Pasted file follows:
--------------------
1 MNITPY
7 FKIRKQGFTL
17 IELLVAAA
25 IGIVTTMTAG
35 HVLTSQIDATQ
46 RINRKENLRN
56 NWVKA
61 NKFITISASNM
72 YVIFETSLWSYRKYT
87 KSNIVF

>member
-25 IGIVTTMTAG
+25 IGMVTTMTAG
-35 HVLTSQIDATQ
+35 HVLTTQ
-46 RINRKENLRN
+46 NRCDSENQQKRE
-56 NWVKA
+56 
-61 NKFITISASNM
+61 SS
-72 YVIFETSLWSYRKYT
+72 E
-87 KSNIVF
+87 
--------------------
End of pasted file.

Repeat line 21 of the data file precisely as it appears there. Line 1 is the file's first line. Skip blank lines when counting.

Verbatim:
+61 SS